Life in the doctor's bag: Taking society's pulse

Society's changes are recorded in the materials and the tools of the doctor's bag over time.

stay-at-home

Banner image: 2021 lectern sign carrying the message ‘Stay At Home. Protect the NHS, Save Lives’, as used in the Science Museum Group. © The Board of Trustees of the Science Museum.


GPs have witnessed many changes in society and their impact on the nation's health. The tools they use record these challenges, from pandemics to drug epidemics.

Over the past two centuries, our nation's health has significantly changed. Throughout, GPs have played a vital role, from the early days of vaccination in the 19th century to the current COVID-19 outbreak. GPs have worked tirelessly under challenging circumstances to improve the nation's health.

GPs face societal challenges like evolving attitudes towards pregnancy, past pandemics, and social stigma. Many people still misunderstand HIV.

Edward Jenner vaccinating a boy. Oil painting by E.-E. Hillemacher, 1884. Wellcome Collection.
Edward Jenner vaccinating a boy Oil painting by E.-E. Hillemacher, 1884. Wellcome Collection

On the frontline: pandemics and epidemics

Within the archives, there are delicate small blades that demonstrate how GPs have been involved with vaccination and public health since the beginning of the profession. While public health officials primarily provided vaccinations at designated locations, many doctors also administered vaccinations. Influential writers like R.W. Allen included guidance on vaccination practices in his 1919 book specifically aimed at helping doctors.

These efforts had a revolutionary effect on public health. From 1915 to 1945, infectious disease was the leading cause of death for young and middle-aged people of both sexes. With the introduction of childhood vaccination programmes and schemes, these deaths dramatically plummeted. Diseases such as diphtheria, mumps and rubella virtually disappeared in the second half of the twentieth century.

Now more than ever, vaccinations are present in the public eye. COVID-19 saw GPs and other health professionals working under immense pressure to treat the infectious disease, and vaccines proved a crucial part of that challenge. Despite some working in hospitals or remotely, GPs like Gavin Francis still rely on their doctor's bag to treat patients outside of the surgery. The supplies of PPE, tests, and tools within the bag are essential in uncertain and daunting situations.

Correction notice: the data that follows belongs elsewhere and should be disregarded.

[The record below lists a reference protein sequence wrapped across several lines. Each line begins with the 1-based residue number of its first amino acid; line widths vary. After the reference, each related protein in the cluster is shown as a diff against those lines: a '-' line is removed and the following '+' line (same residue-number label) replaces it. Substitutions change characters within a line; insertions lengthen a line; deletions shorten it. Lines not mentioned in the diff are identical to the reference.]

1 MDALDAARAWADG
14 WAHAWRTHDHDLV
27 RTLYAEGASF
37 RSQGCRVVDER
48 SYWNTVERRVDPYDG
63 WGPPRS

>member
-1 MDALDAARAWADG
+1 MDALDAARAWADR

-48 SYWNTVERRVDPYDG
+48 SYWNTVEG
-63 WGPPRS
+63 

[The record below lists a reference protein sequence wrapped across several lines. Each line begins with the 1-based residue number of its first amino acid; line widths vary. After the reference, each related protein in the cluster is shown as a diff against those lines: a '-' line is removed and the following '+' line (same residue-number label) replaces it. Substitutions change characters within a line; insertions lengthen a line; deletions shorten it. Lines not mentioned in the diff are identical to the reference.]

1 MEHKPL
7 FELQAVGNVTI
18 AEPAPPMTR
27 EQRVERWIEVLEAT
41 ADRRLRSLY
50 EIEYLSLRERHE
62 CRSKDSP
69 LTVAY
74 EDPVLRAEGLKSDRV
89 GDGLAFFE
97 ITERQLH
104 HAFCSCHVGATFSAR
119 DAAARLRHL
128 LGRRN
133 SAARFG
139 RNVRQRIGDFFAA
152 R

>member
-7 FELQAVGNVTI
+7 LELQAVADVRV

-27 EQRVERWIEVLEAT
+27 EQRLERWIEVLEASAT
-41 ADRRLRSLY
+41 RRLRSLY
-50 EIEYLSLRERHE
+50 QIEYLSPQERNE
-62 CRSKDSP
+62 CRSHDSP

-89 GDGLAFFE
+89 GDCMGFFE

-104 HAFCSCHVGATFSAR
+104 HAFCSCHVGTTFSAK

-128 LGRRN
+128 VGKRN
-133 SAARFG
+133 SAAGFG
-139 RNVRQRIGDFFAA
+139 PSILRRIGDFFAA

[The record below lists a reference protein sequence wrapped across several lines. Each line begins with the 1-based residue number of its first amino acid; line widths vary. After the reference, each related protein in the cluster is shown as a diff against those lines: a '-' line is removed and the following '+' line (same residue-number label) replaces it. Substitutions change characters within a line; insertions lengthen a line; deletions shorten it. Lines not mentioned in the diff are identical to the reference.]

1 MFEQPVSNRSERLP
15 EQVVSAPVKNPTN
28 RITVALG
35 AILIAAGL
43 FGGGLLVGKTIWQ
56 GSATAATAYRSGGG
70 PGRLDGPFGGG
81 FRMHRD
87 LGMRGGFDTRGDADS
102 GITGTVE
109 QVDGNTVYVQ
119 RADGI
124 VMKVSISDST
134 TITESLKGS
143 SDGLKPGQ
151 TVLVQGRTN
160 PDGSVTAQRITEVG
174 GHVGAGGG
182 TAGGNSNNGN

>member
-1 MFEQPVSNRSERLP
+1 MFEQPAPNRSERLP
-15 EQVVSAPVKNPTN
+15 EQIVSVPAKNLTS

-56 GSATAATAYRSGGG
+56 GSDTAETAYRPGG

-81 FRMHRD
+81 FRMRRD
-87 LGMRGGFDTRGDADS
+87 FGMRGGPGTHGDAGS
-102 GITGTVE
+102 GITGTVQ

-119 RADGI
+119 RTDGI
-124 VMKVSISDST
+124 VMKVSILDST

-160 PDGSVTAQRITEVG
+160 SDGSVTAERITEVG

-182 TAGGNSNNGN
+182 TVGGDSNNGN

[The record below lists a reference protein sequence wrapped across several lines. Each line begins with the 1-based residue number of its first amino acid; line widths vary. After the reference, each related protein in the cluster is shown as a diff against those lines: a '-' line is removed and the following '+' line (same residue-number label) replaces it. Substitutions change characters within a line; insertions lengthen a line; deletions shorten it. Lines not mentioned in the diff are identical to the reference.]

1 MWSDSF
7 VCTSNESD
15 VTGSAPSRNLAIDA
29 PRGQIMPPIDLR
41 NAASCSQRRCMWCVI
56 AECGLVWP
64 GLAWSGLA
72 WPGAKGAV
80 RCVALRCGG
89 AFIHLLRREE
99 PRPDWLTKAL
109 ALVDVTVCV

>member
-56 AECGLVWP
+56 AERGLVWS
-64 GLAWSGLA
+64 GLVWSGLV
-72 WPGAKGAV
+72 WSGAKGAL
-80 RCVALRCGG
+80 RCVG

To learn more about this, visit the RCGP’s COVID-19 collections or read Gavin Francis’ account of a Day as an Emergency GP during April 2020 from the Wellcome Collection’s website.

Listen to the collection

Doctor's practices have adapted to societal changes, including the pandemic. Kate Cabot discusses how her practice introduced new tools for treating patients.

Object in focus Case Cards
RCGP Collections
Case cards RCGP Collections

Object in focus: case cards

Care and conversation skills are as important as any tool in the doctor's bag. Four doctors created these cards, which serve as a reminder of the necessary care in specific situations when treating patients. These cards were designed as a training tool for exams and can be carried in a doctor's bag to use as a prompt during their rounds. Many doctors find them helpful and use them frequently.

Cards that outline HIV and intravenous drug use, for example, remind doctors that patients are not treated in a vacuum but within society with all the social stigma that entails. For a long time, HIV has been stigmatised and misunderstood, with the weight of that often falling on the global ethnic majority and LGBT communities. These cards were made in the 2000s and note that, with effective treatment, the life expectancy of someone with HIV is often the same as those without the disease.